Accessing populations also becomes more difficult with the changes in population movements. In the past, populations facing war would displace themselves to safer areas beyond their borders and cluster into camps. The classic situation was characterised by groupings of people in distinct locations where health risks were increased because of the stress of displacement and crowding under austere conditions. We have increased our capacity to clearly identify those in need and quickly provide needs-based responses in these situations. But today, more and more people displace themselves within their borders, integrating into cities, smaller communities or other open settings so their locations are not as evident, making needs identification and response more difficult. In Colombia, for example, ongoing conf lict has caused the displacement of over two million people and many are in need of medical and psychological care; however, these people are scattered and sometimes hidden within urban centers, requiring us to seek out those needing assistance and launch multiple projects to reach a more diffuse population.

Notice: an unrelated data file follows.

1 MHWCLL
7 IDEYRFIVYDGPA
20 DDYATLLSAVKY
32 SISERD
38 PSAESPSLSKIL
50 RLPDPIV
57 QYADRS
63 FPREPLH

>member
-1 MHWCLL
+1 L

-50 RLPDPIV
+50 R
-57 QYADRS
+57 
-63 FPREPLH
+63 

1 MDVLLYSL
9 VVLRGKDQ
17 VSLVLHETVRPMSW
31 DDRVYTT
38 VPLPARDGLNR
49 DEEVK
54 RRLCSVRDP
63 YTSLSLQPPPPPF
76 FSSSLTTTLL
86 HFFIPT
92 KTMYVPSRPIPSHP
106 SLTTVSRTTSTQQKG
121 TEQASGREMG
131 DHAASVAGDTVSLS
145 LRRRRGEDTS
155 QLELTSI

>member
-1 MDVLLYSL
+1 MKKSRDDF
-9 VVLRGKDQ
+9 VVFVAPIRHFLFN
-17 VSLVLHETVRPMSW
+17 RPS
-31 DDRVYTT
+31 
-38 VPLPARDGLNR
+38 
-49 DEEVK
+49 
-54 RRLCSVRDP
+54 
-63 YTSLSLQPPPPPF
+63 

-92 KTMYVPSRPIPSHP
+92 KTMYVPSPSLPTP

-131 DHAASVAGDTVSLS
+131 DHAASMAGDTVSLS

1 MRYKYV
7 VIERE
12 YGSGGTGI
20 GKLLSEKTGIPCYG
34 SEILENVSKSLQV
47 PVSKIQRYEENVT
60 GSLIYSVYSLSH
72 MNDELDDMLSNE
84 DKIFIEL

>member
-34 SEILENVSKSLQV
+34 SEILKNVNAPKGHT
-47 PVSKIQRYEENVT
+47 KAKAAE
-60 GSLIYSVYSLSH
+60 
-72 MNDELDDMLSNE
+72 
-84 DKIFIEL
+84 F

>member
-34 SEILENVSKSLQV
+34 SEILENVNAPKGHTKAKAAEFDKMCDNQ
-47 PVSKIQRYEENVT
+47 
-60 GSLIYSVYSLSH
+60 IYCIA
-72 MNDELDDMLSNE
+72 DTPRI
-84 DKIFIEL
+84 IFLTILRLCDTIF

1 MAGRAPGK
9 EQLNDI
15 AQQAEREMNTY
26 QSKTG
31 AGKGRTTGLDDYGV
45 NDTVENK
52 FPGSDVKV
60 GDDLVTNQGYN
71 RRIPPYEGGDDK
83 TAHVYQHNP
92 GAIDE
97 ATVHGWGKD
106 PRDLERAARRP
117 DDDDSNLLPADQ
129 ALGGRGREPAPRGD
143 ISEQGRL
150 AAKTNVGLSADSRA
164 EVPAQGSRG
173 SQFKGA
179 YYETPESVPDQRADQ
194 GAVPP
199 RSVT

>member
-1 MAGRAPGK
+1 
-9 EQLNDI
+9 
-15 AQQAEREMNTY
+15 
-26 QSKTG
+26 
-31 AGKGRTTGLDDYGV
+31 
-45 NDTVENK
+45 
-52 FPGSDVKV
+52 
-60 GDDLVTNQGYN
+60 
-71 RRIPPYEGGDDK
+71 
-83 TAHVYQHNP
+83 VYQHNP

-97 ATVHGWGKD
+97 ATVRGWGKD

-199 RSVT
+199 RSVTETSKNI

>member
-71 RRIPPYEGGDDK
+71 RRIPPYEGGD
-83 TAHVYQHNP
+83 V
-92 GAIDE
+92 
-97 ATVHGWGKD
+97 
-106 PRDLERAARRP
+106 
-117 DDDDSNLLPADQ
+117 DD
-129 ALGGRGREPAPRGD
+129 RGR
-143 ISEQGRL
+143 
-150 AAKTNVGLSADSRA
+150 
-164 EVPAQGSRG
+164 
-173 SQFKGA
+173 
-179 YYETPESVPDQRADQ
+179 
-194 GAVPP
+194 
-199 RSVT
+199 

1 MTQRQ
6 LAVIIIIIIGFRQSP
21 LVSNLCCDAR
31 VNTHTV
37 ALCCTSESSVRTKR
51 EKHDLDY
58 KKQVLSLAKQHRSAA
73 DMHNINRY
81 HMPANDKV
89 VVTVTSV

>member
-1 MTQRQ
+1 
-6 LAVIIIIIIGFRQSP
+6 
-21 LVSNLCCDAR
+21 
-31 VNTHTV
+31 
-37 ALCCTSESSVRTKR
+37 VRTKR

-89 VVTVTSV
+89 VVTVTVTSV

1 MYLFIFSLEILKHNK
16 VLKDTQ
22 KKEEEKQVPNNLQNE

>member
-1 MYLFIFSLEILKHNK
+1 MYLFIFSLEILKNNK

More recent global developments have also impacted on needs and our capacity to respond. As polarisation between various fundamentalist western elements and extremist Islamic groups intensifies, the capacity for organizations such as MSF to independently respond to any humanitarian needs, free from any falsely based accusations of political alliances, becomes increasingly limited and poses greater security risks. Aid workers are not in these contexts to choose sides or to die, rather they are there to save others’ lives, and as global polarisation becomes more entrenched, overcoming these barriers in order to respond to emergencies becomes increasingly difficult.